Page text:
Too often in history, Spence continues, the Chinese Muslim communities and their role in the rebel armies that helped topple the Ming dynasty, have been "slighted." On pages 170-172, essayist Morris Rossabi writes that Muslim leader Li Tzu-ch'eng and his rebel armies were crushed by the Ming dynasty in 1638 in Szechwan. But together with Chang Hsien-chung Li built a new army, and their "participation in the revolts of the 1630s and 1640s was the culmination of a large number of Muslim border incursions...provoked by economic factors rather than ethnic or religious issues."
One of the ways in which warriors like Li (who worked with and organized Muslim rebels but is not definitely established as a Muslim) were able to remain powerful is that they "often joined the Chinese rebels" and not very often did they fight battles as a separate Muslim force. This fact has made it difficult for historians to gage just how many Muslims were involved in the final fall of the Ming Dynasty, but indeed, Rossabi asserts, the Muslims played pivotal roles in the transition from Ming to Ch'ing.
Although the Chinese histories make only a few mentions of the Muslim involvement in the fall of Ming during the 1630s and 1640s, the Muslims (p. 188) did offer "indispensable military skills" albeit not a large number of recruits. Was Li a Muslim? Japanese scholarship, Rossabi writes, indicates that Li was raised by an older Muslim female who wanted him to help her with her herd of horses. Li received some instruction in Islamic rituals, but it is believed he didn't get deeply involved in Muslim practices until his participation in the rebellions.
ACADEMICS and POLITICS: Author John Meskill explains that in the early Ming period, the establishment of academies - in part to show the government's respect for Confucius and his descendants - was slow. Between 1368 to 1464 only 69 academies (schools) were either established "repaired, or restored." That added up to one a year. However, in the years 1465 to 1505, another 125 academies were built at a rate of three per year (p. 151). Not all of these "academies" were schools, per se; some were libraries, some were "dedicated to great men...scholar-philosophers..." And these facilities...
However, in 1579, the prefect of Ch'ang-chou, Kiangsu, Shih Kuan-min was known to have "collected funds wrongfully" from citizens and had built, without authority, an academic. He was "dismissed" and an order went out to abolish all private academies in the empire. They were to become government buildings; citizen groups were "forbidden to gather for idle purposes..." And inspectors were ordered to "heighten their watchfulness over educational affairs" (Meskill 163).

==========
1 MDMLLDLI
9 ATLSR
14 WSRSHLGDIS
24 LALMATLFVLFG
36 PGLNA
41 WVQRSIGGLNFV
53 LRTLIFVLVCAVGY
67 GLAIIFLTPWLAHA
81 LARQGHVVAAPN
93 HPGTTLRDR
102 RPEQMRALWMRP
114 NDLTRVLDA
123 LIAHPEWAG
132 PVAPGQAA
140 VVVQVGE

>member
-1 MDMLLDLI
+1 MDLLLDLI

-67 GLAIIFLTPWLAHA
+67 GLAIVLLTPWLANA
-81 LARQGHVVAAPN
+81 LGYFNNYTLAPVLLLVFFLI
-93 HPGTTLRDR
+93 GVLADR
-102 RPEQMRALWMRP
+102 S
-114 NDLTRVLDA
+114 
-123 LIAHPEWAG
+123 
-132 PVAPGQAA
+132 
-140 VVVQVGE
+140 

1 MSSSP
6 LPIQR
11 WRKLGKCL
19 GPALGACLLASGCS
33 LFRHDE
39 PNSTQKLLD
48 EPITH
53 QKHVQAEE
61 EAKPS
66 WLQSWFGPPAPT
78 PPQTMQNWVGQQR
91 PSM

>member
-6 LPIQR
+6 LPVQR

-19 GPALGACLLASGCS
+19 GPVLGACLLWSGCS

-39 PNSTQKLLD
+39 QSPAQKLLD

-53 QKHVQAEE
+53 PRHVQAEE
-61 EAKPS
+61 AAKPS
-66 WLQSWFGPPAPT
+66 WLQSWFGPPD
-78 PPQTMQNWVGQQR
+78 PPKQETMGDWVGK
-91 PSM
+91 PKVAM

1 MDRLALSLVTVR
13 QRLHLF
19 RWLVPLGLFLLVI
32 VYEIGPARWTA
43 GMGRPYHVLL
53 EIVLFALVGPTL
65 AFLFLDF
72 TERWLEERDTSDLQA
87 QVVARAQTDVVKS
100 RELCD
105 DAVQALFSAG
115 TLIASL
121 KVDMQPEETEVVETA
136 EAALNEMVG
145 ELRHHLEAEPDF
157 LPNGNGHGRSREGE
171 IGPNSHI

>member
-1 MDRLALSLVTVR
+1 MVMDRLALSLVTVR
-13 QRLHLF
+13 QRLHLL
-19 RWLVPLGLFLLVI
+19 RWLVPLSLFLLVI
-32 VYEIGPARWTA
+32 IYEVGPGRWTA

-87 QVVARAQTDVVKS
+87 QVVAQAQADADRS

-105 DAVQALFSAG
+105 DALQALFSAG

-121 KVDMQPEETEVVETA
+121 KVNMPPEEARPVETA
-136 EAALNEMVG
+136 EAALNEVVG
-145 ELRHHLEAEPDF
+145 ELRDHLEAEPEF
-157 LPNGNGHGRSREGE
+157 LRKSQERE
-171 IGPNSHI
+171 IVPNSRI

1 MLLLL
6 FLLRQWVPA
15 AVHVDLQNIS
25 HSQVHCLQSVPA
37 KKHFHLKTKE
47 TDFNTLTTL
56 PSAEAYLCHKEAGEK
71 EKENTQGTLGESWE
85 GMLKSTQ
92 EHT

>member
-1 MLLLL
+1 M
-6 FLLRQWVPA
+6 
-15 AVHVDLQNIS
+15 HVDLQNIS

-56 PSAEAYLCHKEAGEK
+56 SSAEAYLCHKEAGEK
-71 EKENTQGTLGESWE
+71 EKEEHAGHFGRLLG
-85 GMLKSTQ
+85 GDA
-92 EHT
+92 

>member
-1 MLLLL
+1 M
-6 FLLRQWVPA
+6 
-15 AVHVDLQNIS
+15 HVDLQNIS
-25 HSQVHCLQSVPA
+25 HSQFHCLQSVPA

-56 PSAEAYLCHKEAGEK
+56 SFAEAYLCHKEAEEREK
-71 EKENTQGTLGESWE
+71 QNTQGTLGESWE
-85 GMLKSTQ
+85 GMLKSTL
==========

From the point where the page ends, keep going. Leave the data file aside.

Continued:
The effects of this shut-down of schools was huge; 64 academies were converted to government use, and Chang Chu-cheng ordered scholars to "devote themselves to the essentials of government" rather than philosophy and literature. Chang was hostile to liberal education, and this is one example of how emperors pushed their narrow prejudices and bias into the faces of the citizens, and the resulting build-up of frustration was to emerge in a few years.
In conclusion, it is clear that while there is an enormous volume of historical information about the Ming dynasty's demise, there are blanks that need to be filled as to the precise personalities who played major roles in that downfall. Perhaps in the future more information will be forthcoming as to what role the Muslims, as part of the rebel revolts, actually played.
Chan, Albert. The Glory and Fall of the Ming Dynasty. Norman, OK: University of Oklahoma Press, 1982.
Meskill, John. "Academies and Politics in the Ming Dynasty." In Chinese Government in Ming Times, ed. Charles O. Hucker, 149-174. New York: Columbia University Press.
Parsons, James Bunyan. The Peasant Rebellions of the Late Ming Dynasty. Tucson: The University of Arizona Press, 1970.
Spence, Jonathon D.,…
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